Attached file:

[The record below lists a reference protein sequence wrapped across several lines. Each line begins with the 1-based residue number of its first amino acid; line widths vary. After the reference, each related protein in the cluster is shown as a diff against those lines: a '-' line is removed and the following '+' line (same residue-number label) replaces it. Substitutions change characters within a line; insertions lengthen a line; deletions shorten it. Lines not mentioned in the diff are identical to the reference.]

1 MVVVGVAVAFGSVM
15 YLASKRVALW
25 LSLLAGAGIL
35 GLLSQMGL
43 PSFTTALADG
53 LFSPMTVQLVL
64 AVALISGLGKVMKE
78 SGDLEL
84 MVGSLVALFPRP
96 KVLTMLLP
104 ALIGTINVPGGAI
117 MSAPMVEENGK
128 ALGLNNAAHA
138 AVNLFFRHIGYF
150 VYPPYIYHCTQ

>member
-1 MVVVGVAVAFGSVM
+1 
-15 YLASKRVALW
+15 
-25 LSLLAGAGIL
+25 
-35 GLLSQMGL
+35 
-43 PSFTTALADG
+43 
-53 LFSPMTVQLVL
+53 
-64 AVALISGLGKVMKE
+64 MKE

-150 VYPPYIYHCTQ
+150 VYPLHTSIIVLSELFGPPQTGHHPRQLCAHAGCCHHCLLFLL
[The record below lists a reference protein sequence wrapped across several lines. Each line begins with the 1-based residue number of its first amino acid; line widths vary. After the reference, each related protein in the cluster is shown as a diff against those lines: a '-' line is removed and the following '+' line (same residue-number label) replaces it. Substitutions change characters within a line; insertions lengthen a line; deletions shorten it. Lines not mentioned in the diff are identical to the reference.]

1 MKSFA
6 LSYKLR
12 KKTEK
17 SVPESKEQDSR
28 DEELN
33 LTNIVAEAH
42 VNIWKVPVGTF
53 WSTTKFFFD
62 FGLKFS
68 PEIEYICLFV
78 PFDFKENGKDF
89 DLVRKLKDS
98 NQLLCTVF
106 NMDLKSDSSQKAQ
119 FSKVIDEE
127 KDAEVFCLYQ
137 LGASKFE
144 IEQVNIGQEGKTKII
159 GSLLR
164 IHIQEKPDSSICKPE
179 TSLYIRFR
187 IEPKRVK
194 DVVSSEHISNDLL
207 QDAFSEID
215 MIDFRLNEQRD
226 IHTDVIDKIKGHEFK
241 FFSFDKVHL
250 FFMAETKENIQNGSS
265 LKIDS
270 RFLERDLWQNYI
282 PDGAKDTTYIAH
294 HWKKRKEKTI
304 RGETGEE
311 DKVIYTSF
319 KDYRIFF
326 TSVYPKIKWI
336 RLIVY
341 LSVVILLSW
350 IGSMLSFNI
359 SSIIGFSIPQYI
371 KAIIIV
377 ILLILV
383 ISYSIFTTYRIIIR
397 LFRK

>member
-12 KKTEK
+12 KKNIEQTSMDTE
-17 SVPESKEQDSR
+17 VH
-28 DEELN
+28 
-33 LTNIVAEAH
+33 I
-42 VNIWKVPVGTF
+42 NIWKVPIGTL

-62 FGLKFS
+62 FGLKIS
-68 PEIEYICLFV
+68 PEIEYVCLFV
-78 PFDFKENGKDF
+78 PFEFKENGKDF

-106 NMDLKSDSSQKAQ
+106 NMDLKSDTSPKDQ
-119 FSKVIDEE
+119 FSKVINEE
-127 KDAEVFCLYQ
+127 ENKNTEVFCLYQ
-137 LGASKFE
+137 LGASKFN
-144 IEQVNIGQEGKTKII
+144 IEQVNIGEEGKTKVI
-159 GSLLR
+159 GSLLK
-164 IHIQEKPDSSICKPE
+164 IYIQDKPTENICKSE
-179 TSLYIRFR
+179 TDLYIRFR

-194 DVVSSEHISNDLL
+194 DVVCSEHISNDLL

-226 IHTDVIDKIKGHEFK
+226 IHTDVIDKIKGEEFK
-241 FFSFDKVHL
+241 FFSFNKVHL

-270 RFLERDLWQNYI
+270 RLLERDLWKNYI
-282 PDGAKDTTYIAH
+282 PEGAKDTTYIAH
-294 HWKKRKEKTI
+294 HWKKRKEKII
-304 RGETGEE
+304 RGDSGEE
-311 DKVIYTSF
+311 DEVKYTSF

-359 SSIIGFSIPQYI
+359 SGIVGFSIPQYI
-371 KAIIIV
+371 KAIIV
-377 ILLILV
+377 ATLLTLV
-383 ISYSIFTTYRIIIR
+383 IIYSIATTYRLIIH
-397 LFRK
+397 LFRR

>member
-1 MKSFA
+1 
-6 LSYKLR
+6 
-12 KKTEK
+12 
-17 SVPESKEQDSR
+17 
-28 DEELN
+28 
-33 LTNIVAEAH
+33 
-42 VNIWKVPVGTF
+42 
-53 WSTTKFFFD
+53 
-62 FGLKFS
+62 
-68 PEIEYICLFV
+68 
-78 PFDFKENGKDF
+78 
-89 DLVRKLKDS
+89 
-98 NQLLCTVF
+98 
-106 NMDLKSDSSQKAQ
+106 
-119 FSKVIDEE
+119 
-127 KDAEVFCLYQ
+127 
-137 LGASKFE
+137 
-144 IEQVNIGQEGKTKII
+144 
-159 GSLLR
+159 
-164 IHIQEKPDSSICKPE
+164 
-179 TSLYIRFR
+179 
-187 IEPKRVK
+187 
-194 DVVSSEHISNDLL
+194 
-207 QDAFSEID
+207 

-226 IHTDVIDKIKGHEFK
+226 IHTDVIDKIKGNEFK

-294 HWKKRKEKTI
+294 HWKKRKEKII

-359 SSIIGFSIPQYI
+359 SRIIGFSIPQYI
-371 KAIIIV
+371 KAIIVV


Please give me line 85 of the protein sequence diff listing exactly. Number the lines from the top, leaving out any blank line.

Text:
+28 